Yesterday marked the 80th Anniversary of the last day of streetcar service in Colorado Springs, April 30, 1932. Here are two pieces from the archives that tell the story of the golden days of public transportation in the shadow of Pikes Peak.

In this slide show of images from the Pikes Peak Library District’s Digital Photography Archive with text by Marshall Sprague from his history of the region, Newport in the Rockies (read by Craig Richardson), we hope you’ll catch a glimpse of Colorado Springs’ former public transportation glory as it was funded by millionaire gold king Winfield Scott Stratton.

If you want to learn more, you can visit the Pikes Peak Historical Street Railway Foundation/Colorado Springs and Interurban Railway museum to see more photos, artifacts and the amazing trolleys they’re restoring. There’s also a great exhibition of images, models and relics from Colorado Springs’ streetcar system on display through December 31 at the Cheyenne Mountain Heritage Center (open today from 10 a.m. to 3 p.m.). We’ve also done a few pieces on the possibility of reintroducing trolleys to the streets of Colorado Springs, which you can watch HERE.

_______________________________________________

Here we speak with John Haney, a member of the Board of Directors of the Pikes Peak Historical Street Railway Foundation and the co-author of Pikes Peak Trolleys: A History of the Colorado Springs Streetcar System.

An Interview with John Haney

Audio clip: Adobe Flash Player (version 9 or above) is required to play this audio clip. Download the latest version here. You also need to have JavaScript enabled in your browser.

 

2 Responses to 80th Anniversary of the Last Streetcar Service in Colorado Springs

  1. Ryan Lloyd says:

    Such a shame that it’s gone. Here’s to hoping it comes back!

  2. Tye says:

    Put a streetcar costume on a bus chassis. Everyone would ride it then. Sad but true.

News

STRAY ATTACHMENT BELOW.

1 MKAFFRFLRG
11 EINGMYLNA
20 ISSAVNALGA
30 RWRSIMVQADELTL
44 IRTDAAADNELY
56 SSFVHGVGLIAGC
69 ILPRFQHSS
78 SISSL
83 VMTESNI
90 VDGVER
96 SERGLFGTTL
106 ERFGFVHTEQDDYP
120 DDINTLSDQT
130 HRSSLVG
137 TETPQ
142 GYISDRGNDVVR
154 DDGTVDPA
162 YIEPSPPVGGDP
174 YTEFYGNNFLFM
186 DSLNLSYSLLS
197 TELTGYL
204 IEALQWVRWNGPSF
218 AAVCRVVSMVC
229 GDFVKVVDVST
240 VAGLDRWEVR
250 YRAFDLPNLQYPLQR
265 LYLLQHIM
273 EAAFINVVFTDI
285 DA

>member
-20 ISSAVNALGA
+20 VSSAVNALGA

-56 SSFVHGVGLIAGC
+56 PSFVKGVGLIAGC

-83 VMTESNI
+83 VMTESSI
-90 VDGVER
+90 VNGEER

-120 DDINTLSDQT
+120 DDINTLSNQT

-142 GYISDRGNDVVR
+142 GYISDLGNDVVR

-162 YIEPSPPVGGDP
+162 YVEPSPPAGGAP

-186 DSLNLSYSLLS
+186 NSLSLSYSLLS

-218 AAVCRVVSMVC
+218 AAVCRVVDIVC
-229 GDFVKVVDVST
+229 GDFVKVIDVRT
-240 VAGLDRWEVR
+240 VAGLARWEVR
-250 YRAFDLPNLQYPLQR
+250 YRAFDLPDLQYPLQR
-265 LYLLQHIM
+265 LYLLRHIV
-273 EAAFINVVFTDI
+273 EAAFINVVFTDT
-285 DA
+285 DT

AP
June 25, 2017 | NPR · Long crippled by lawsuits and recall costs over its faulty air bags, Takata, the Japanese auto parts maker, filed for bankruptcy protection in Japan and the U.S. on Sunday.
 

AP
June 25, 2017 | NPR · That answer, as seen Sunday in Boise, Idaho: $300,000 and a lot of determination. St. Luke’s Health System, which moved the historic sequoia, says it “was never even an option” to cut it down.
 

AP
June 25, 2017 | NPR · For many Muslims around the world, Sunday marks the start of Eid al-Fitr, a time of prayer and celebration. Here’s a peek at the festivities, which are often as different as the places they’re held.
 

Arts & Life

Courtesy of VH1
June 25, 2017 | NPR · “I try to tune out all the drag that’s out there and tap into the drag I was doing when I was a little kid — when I didn’t even know the word ‘queer’ or that gay people were out there,” Velour said.
 

June 25, 2017 | NPR · It’s wedding season! For this week’s Call-In, Mandy Len Catron, author of the new book How to Fall in Love with Anyone, answers your questions about love and relationships.
 

NPR
June 25, 2017 | NPR · Diksha Basu’s new novel was inspired by the explosion of wealth she saw in 1990s India. She says money is a complex thing, and it takes a while for her characters to see that.
 

Music

Courtesy of the artist
June 25, 2017 | NPR · The Queens-based rapper says he draws inspiration from his father, a poetry-loving immigrant who brought the family to the U.S. after fighting for Bangladesh’s liberation from Pakistan.
 

Courtesy of the artist
June 25, 2017 | NPR · The California country-rock artist, 25, tells NPR’s Lulu Garcia-Navarro about the personal and health struggles that have fueled her new album, Gilded.
 

Courtesy of the artist
June 24, 2017 | NPR · Burnt out after years of hard touring, the “Radioactive” band hit the brakes. Now, it’s bounced back with a new album, Evolve. Singer Dan Reynolds and guitarist Wayne Sermon tell Michel Martin more.
 

Get the KRCC iPhone App

The Writer's Almanac

Radiolab